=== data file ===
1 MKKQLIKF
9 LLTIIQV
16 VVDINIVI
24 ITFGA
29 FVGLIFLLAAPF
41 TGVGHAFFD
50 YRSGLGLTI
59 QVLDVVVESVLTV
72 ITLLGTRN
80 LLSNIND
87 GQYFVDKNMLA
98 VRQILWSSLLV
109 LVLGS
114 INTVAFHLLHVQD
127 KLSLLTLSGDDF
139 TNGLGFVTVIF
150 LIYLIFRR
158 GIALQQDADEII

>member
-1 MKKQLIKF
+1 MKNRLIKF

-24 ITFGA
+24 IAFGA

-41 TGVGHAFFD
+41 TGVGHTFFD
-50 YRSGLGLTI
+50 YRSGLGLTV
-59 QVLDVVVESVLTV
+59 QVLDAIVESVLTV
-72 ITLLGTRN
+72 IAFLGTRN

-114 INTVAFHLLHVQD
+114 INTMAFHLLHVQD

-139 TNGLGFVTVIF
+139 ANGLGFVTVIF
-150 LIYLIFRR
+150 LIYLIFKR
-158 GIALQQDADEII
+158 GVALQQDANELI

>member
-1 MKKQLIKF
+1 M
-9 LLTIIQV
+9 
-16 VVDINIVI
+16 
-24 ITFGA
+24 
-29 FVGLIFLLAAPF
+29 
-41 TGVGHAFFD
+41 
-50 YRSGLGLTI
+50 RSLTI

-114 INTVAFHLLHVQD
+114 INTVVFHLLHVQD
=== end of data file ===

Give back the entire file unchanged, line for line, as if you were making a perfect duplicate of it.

1 MKKQLIKF
9 LLTIIQV
16 VVDINIVI
24 ITFGA
29 FVGLIFLLAAPF
41 TGVGHAFFD
50 YRSGLGLTI
59 QVLDVVVESVLTV
72 ITLLGTRN
80 LLSNIND
87 GQYFVDKNMLA
98 VRQILWSSLLV
109 LVLGS
114 INTVAFHLLHVQD
127 KLSLLTLSGDDF
139 TNGLGFVTVIF
150 LIYLIFRR
158 GIALQQDADEII

>member
-1 MKKQLIKF
+1 MKNRLIKF

-24 ITFGA
+24 IAFGA

-41 TGVGHAFFD
+41 TGVGHTFFD
-50 YRSGLGLTI
+50 YRSGLGLTV
-59 QVLDVVVESVLTV
+59 QVLDAIVESVLTV
-72 ITLLGTRN
+72 IAFLGTRN

-114 INTVAFHLLHVQD
+114 INTMAFHLLHVQD

-139 TNGLGFVTVIF
+139 ANGLGFVTVIF
-150 LIYLIFRR
+150 LIYLIFKR
-158 GIALQQDADEII
+158 GVALQQDANELI

>member
-1 MKKQLIKF
+1 M
-9 LLTIIQV
+9 
-16 VVDINIVI
+16 
-24 ITFGA
+24 
-29 FVGLIFLLAAPF
+29 
-41 TGVGHAFFD
+41 
-50 YRSGLGLTI
+50 RSLTI

-114 INTVAFHLLHVQD
+114 INTVVFHLLHVQD